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Myanmar releases 69 prisoners in act of 'benevolence'

November 15, 2013|By Mark Magnier
  • Aye Ne Win, right, a grandson of former dictator Gen. Ne Win, is welcomed by his younger brother Zwe Ne Win after his release Friday from Insein prison. He was one of 69 prisoners released during the day.
Aye Ne Win, right, a grandson of former dictator Gen. Ne Win, is welcomed… (Khin Maung Win / Associated…)

NEW DELHI -- Rushing to meet a self-imposed year-end deadline to release all political prisoners, Myanmar on Friday announced the release of 69 inmates from over a dozen jails nationwide, explaining in a statement that the move demonstrated the “benevolence and loving kindness of the state.”

The U.S. and other Western nations have long urged Myanmar, also known as Burma, to release all prisoners of conscience in return for international recognition, increased foreign investment, an end to economic sanctions and more financial aid as the country moves from pariah state to nominal democracy.

The announcement came as the country hosted several high-profile foreign visitors, in keeping with a practice of timing prisoner releases to coincide with international events.

President Thein Sein met with European Union foreign policy chief Catherine Ashton on Thursday on a European mission to the country. Separately, he met with former President Clinton, who is in Myanmar for his foundation, while former British Prime Minister Tony Blair is also in the country.

“This is routine practice of the president to release prisoners [around the time of a] a big international event,” said Tint Swe, chairman of the Burma Center Delhi. “If the government genuinely had good intentions and their mind was made up to release political prisoners, just release them anytime.”

Since Thein Sein, a former army general, came to power in March 2011, his government has released over 2,000 political prisoners, eased media restrictions and allowed opposition leader Aung Sang Suu Kyi and members of her previously banned party to run for office. But the country’s controversial 2008 constitution still leaves fundamental power in the military's hands with provisions that include a guaranteed 25% of seats reserved for it in parliament.

In a statement, Thein Sein’s office said Friday the amnesty was designed to “respect humanitarian grounds” and allow those freed to “assist in national building.”

The president pledged in July while on a visit to London to free all political prisoners by the end of the year. But human rights groups say the government has a selective definition of what constitutes a political prisoner and political freedom.

Many farmers and activists jailed recently for protesting land seizures and industrial pollution, for example, remain behind bars. And several onerous laws, including Section 18 of the Peaceful Assembly Law, can still be used at the discretion of authorities to prevent demonstrations.

“We want the unconditional release of all prisoners at the earliest,” said Bo Kyi, joint secretary of the Thailand-based Assistance Assn. for Political Prisoners in Myanmar, a watchdog group. “It is difficult to say that there will not be any more arrests.”

For decades, the former military regime arrested people arbitrarily even as it denied it held political prisoners, terming them common criminals.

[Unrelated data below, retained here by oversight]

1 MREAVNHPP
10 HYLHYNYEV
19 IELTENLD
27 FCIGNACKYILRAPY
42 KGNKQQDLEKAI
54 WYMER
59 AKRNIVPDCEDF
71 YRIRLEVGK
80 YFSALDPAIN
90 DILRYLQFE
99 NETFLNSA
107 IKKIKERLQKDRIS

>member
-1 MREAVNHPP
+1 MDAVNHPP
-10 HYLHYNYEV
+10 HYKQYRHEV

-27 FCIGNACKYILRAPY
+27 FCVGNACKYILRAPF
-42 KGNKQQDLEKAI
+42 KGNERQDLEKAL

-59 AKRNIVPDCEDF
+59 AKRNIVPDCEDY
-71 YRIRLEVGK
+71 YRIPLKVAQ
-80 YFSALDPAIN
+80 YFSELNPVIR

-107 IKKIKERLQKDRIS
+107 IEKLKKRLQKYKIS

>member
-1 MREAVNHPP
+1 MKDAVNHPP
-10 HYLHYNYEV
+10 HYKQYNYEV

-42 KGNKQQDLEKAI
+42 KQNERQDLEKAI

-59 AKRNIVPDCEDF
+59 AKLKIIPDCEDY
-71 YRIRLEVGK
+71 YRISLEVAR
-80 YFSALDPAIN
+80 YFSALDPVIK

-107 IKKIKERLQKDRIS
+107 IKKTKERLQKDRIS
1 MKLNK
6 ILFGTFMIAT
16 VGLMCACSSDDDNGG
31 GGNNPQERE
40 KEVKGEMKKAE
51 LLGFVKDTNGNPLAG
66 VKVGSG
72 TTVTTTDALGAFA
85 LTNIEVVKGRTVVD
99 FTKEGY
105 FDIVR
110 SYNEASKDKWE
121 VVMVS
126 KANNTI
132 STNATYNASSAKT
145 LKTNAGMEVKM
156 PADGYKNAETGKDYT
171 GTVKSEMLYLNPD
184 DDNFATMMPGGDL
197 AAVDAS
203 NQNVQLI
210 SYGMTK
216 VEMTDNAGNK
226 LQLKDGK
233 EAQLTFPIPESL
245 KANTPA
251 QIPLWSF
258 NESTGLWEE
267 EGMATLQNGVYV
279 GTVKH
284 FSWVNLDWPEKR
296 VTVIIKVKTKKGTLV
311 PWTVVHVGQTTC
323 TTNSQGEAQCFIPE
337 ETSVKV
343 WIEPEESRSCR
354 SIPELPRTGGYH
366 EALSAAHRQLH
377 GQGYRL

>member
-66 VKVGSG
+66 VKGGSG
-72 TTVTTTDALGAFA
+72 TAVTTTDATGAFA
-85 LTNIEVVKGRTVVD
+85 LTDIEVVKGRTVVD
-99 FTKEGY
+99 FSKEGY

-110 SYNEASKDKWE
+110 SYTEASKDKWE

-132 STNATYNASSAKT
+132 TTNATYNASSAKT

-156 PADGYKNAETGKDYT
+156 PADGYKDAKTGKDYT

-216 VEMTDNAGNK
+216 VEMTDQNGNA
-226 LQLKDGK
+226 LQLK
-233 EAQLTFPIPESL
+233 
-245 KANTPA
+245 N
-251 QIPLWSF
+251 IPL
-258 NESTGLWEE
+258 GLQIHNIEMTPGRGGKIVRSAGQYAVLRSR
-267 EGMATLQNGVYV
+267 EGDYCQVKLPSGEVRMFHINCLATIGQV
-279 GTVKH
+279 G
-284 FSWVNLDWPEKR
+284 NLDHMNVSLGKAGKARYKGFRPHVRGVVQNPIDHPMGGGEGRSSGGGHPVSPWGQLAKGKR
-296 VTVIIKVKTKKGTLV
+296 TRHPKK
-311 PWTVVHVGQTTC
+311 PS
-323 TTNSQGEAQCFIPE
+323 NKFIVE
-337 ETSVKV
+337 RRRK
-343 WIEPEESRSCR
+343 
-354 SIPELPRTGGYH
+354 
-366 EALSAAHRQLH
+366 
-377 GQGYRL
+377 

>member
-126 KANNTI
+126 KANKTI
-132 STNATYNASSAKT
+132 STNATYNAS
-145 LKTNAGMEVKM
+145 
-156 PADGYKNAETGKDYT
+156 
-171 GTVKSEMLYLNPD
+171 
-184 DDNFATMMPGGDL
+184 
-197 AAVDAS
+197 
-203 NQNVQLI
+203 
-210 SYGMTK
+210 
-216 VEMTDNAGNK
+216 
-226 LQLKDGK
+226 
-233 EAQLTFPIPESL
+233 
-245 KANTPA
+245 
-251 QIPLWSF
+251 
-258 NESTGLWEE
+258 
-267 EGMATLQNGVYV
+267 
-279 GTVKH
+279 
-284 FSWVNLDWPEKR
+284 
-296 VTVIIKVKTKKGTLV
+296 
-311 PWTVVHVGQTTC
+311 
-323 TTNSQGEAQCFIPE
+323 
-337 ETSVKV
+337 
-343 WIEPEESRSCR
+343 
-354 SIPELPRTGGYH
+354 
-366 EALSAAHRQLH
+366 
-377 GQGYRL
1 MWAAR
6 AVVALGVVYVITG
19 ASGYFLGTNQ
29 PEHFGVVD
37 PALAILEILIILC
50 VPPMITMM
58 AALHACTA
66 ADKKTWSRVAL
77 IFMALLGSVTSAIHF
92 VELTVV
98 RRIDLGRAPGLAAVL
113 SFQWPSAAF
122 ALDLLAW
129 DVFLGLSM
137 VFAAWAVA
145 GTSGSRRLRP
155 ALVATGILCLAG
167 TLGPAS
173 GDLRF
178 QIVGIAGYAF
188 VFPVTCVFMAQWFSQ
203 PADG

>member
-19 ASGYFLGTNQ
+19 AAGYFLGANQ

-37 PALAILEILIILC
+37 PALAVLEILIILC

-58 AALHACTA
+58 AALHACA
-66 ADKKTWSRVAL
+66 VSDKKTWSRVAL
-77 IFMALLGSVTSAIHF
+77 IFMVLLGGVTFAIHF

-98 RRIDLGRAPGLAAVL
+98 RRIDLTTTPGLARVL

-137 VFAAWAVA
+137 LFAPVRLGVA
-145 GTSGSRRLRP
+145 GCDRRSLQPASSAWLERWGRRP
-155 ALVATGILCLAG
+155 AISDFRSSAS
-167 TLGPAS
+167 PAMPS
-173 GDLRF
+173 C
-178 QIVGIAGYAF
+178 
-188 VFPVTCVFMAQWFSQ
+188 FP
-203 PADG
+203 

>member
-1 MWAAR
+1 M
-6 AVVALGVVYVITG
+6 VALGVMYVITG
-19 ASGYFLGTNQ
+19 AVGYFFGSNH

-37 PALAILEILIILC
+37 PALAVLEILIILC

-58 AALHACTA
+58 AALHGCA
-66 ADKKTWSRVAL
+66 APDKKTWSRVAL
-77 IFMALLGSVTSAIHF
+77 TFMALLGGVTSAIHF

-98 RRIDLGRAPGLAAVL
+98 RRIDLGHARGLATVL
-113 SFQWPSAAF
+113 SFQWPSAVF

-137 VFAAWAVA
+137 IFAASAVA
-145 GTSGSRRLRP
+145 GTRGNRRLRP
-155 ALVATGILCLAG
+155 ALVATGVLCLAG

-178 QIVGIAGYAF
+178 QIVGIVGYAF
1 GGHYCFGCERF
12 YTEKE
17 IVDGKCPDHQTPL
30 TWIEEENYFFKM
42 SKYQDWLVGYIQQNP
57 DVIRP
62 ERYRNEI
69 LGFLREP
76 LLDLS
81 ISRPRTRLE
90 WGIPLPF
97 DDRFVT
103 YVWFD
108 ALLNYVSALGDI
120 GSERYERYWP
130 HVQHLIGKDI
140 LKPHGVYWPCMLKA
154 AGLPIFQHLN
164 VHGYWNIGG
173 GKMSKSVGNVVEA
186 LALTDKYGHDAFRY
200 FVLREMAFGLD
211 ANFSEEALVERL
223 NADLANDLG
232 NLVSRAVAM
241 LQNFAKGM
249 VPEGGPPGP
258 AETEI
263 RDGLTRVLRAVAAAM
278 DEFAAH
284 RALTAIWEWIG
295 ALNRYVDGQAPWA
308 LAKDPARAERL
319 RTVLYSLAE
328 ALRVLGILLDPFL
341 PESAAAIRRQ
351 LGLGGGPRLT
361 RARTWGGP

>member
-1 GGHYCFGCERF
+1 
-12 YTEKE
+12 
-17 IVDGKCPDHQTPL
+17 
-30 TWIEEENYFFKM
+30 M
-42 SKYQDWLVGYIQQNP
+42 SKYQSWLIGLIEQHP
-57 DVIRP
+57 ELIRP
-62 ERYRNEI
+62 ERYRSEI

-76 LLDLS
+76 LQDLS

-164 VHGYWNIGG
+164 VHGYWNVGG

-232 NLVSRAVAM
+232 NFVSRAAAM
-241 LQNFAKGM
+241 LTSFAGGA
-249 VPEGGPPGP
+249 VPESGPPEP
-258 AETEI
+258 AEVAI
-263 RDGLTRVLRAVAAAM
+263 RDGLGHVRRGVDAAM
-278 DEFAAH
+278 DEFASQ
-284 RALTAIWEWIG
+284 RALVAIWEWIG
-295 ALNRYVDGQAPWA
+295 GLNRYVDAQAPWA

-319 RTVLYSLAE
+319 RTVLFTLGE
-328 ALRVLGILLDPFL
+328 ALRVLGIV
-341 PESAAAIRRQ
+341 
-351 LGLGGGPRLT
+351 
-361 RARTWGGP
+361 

When military rule ended in 2011, an estimated 2,200 political prisoners remained behind bars, including journalists, politicians, political activists, comedians and artists, facing sentences as long as 60 years for “crimes” as questionable as criticizing the government. Many in the nation’s 42 prisons and 109 labor camps had endured torture, hard labor and insufficient food.

Since then, the government has released over 29,820 prisoners of all types. About 60 political prisoners remain in various Burmese detention centers, according to the prisoner assistance group, while another 255 are facing charges for political activities.

Analysts said Myanmar’s government is keen to use the prisoner release program to show its political reforms are genuine and not window dressing, as some critics charge.

“The releases are a clever move by the government because they want sanctions to be eased,” said Manmohini Kaul, a professor at New Delhi’s Jawaharlal Nehru University. “They don't want to completely rely on China. They want more [Western] investments.”

The government set up a committee in May whose members include former detainees to identify political prisoners and recommend their release. But the task hasn’t been easy, some members said, because some detainees have also committed crimes.

This is the 13th prisoner release since Thein Sein came to power. In October, Myanmar freed 56 political prisoners and in July another 70, including many associated with armed ethnic minority groups in northern Kachin state and eastern Shan state. The government is trying to forge a nationwide peace deal with ethnic rebels.

Prominent activist Naw Ohn Hla, who received a two-year sentence in August for causing “public panic,” was among those released Friday after being detained for attempting to demonstrate against a controversial copper mine partly owned by the Chinese military.

“The regime really needs to take some image-saving measures apart from the time-to-time release of political prisoners, to prove that they are serious and looking for proper reforms,” said Tint Swe.


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Twitter: @markmagnier

Tanvi Sharma in the Times' New Delhi bureau contributed to this report.

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